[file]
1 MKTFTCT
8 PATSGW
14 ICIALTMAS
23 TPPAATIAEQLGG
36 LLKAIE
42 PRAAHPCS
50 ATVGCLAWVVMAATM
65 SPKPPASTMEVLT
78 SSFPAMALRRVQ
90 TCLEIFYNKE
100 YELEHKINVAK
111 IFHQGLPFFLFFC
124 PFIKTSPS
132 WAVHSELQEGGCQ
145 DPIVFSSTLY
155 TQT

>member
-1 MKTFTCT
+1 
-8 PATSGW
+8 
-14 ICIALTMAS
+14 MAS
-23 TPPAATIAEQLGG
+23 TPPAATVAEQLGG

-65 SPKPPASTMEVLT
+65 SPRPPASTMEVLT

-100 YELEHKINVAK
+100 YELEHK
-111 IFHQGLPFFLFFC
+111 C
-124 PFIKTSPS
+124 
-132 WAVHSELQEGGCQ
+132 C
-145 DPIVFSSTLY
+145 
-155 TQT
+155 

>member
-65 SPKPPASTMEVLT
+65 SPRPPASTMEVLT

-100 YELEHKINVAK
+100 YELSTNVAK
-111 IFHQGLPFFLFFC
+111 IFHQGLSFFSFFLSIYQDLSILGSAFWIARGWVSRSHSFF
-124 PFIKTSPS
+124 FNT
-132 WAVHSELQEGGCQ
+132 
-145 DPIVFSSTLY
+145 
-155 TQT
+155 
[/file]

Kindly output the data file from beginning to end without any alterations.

1 MKTFTCT
8 PATSGW
14 ICIALTMAS
23 TPPAATIAEQLGG
36 LLKAIE
42 PRAAHPCS
50 ATVGCLAWVVMAATM
65 SPKPPASTMEVLT
78 SSFPAMALRRVQ
90 TCLEIFYNKE
100 YELEHKINVAK
111 IFHQGLPFFLFFC
124 PFIKTSPS
132 WAVHSELQEGGCQ
145 DPIVFSSTLY
155 TQT

>member
-1 MKTFTCT
+1 
-8 PATSGW
+8 
-14 ICIALTMAS
+14 MAS
-23 TPPAATIAEQLGG
+23 TPPAATVAEQLGG

-65 SPKPPASTMEVLT
+65 SPRPPASTMEVLT

-100 YELEHKINVAK
+100 YELEHK
-111 IFHQGLPFFLFFC
+111 C
-124 PFIKTSPS
+124 
-132 WAVHSELQEGGCQ
+132 C
-145 DPIVFSSTLY
+145 
-155 TQT
+155 

>member
-65 SPKPPASTMEVLT
+65 SPRPPASTMEVLT

-100 YELEHKINVAK
+100 YELSTNVAK
-111 IFHQGLPFFLFFC
+111 IFHQGLSFFSFFLSIYQDLSILGSAFWIARGWVSRSHSFF
-124 PFIKTSPS
+124 FNT
-132 WAVHSELQEGGCQ
+132 
-145 DPIVFSSTLY
+145 
-155 TQT
+155 